What is Fury? (Added 10-25-2019)

While in greek mythology fury could represent “a spirit of punishment” to this project we would like to think it more likely represents a culmination of efforts from a community coming together quickly, furiously.  

How is Fury different? (Added 03-18-2020) (Updated 03/24/2020 for future improvement around virtual-box-guest-additions)

Let’s start with a few goals:

1.) Provide a read write filesystem to allow trying drivers to verify hardware works without commiting to disk.

2.) Automate the process of installing a graphical desktop while allowing all other parts of the installation process to work exactly like FreeBSD.

3.) Install a pristine copy of FreeBSD that can be updated with FreeBSD tools from then on.

4.) Make the process of configuring devices, complex tasks relating to desktop configuration easier for small to mass deployments by reducing the overall amount of steps required. In other words just enough automation but not too much that we do something inherently wrong.

Now lets deep dive:

The first difference from FreeBSD is that we provide a different delivery mechanism with a few extra helper tools to make 1-4 a reality. The FreeBSD installation media boots a read only UFS filesystem media. We could easily produce a similar media which uses the rc.initdiskless framework to make certain directories writable in it’s LiveCD mode. That would get rather large if you were to try to include an entire desktop. You would not be able to install packages, or try random things to get your hardware to work. Instead you would have to commit to disk first just to know if your intel graphics chip is really going to work.

A second, and new difference from FreeBSD media is that we update to the latest patchset each quarter so the user does not have to immediately have to update using freebsd-update to protect from vulnerabilities. The FuryBSD build system uses poudriere to do this and we ensure that the jail is always up to date with the latest patchsets. FreeBSD offers 12.1-RELEASE ISO media, and we offer 12.1-p2 ISO media which means RELEASE + patches from freebsd-update already included. Thanks goes to a community member for suggesting this feature request on GitHub.

Poudriere image is also used by the build system to assemble a tar archive which later on becomes a compressed uzip that consumes far less space. The reasoning for this is poudriere does not yet support our use case fully so we break out into extracting the tar archive, installing packages, overlays, dotfiles in /usr/share/skel, enabling services, making uzip, making minimal ramdisk, making image.

During the boot process a smaller ramdisk image is loaded to fit into UEFI staging size limitations with a tiny init script that loads mounts that compressed image, then replicates an exact copy using dump | restore to a malloc memory disk created by the init. This dump | restore method is the closet equivalent to UFS replication that I know of, or at least that is the best I can describe it. This is how we end up with a smaller ISO 1.8GB that can boot up read write.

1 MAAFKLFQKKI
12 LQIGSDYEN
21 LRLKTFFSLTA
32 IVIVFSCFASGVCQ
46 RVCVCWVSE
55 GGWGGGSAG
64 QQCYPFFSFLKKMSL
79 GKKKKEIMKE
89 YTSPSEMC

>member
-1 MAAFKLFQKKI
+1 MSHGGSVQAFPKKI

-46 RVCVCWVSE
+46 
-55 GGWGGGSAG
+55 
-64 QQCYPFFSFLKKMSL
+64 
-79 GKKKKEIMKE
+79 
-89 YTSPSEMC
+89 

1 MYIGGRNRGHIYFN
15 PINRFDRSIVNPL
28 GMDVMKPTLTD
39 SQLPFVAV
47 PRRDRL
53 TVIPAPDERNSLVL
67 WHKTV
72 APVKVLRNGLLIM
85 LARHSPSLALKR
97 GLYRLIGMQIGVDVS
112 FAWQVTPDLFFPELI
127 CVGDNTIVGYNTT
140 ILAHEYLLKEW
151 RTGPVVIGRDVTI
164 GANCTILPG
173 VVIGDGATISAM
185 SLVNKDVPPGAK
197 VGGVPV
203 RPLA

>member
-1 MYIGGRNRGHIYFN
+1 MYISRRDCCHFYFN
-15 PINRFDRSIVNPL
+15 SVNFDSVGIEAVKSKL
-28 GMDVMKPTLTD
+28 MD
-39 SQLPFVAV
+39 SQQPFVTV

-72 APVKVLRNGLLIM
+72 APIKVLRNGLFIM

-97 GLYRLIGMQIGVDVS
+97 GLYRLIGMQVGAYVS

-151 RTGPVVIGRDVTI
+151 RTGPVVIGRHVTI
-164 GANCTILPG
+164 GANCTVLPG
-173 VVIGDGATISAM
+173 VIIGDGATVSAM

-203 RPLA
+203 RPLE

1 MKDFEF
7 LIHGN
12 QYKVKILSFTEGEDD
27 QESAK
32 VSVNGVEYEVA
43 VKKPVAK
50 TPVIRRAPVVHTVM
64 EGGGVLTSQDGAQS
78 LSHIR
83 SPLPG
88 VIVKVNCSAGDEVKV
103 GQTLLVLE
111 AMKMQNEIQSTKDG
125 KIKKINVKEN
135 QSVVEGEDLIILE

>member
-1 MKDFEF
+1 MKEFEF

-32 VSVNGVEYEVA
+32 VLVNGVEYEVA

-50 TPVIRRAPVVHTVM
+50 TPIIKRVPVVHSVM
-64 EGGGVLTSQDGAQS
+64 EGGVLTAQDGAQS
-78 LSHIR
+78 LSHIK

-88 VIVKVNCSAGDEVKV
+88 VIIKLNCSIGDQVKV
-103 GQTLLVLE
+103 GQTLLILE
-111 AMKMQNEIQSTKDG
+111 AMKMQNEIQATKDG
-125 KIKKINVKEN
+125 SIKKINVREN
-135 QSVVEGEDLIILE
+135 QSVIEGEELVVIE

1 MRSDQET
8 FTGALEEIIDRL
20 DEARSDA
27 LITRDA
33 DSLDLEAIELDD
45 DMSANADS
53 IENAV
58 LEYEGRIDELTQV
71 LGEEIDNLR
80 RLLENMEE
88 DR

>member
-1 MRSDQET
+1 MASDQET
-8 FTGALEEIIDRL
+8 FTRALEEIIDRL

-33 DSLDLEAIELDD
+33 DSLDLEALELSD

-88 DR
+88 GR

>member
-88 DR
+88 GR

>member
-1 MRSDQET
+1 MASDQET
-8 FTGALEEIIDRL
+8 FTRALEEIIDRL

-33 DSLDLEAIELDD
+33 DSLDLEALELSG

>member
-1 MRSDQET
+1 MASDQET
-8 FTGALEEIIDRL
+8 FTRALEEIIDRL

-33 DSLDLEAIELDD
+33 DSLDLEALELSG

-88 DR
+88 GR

Since kldload expects modules to load other modules in /boot/kernel the purpose of rerooting instead of chrooting like other solutions is to allow other low level utilities such as kldload to work while maintaining a fully read write filesystem. Unlike any other BSD distribution media out there as of the time of writing after the reroot takes place we boot an unmodified copy of stock FreeBSD as if it were already installed from live media. When you reboot the live media the changes are gone unless you install to disk prior to the reboot then any, and all changes you made will be replicated to your install.

This allows us to do the following:

1.) Boot a pristine copy of stock FreeBSD, as we boot we detect whether we boot UEFI, BIOS and we load the proper failsafe driver. We also detect if we are booting in VMware, or Xen and prepare rc.conf, xorg accordingly before rerooting.

2.) We boot the user to the desktop of their choice, we connect them to the network automatically if using ethernet, and provide a tool to make connecting to wifi easier if the device is supported.

3.) We provide an xorg tool that allows the user to try various combinations of intel, nvidia drivers from the live filesystem without having to install. Some setups are more predictable, and safer to fully automate. For example Virtualbox will be included in future ISOs but removed on the fly before booting when VirtualBox is not running.

4.) Finally we allow the user to commit the installation to disk. Every change you made is saved unless you reboot without installing.

Since this is a FreeBSD installation unlike other projects FuryBSD can go away and there is no need for a migration path because FuryBSD is FreeBSD you can just keep updating FreeBSD. This is why we cannot be as adventurous like other projects when it comes to updating mechanisms or base OS changes like service frameworks because we do not want to ever have to break that promise, and leave people stranded with no clear path forward. This is how we are also different from other derivatives of the past, and present.

This means we are also not as exciting as some other projects since we follow production FreeBSD, and we are not trying to invent a desktop environment we simply provide the most popular major desktops. We just try to make FreeBSD work for you with a lot of automation, a few essential tools, and some nice theming so you can simply get a desktop installed, configured quicker, and easier.

With that said how can we improve? We can continue to make, and bundle new tools to make automation easier whether or not that task be setting up your printer, locale settings, there is so much to be done. That can be exciting too. This is still a fairly new project so it will take a while to establish.

The plan for 2020 (Added 03-18-2020) (Updated 03-24-2020 to add release schedule)

2020 Q1 – 01/15/2020
2020 Q2 – 04/15/2020
2020 Q3 – 07/15/2020
2020 Q4 – 10/15/2020

Once per quarter new ISO’s will be published for XFCE, KDE which contain the latest production version of FreeBSD with the latest patchsets, and packages from the quarterly repos. For each of these releases we will address many of the community enhancement requests, bug fixes, and include any community contributions during each of these quarters.

While the Q1 2020 image was delivered about 2 months later than expected the next images should start to arrive closer to the beginning of each quarter as FreeBSD quarterly pkg repositories are updated.

The milestones for Q1, Q2, Q3, Q4 2020 can be found at GitHub.

From looking through the milestone it’s easy to see that some of the projects objectives this year are community driven. The initial focus for 2020 is to focus on the core experience of the Live ISO, and provide a unique tool for making applying Xorg changes a breeze.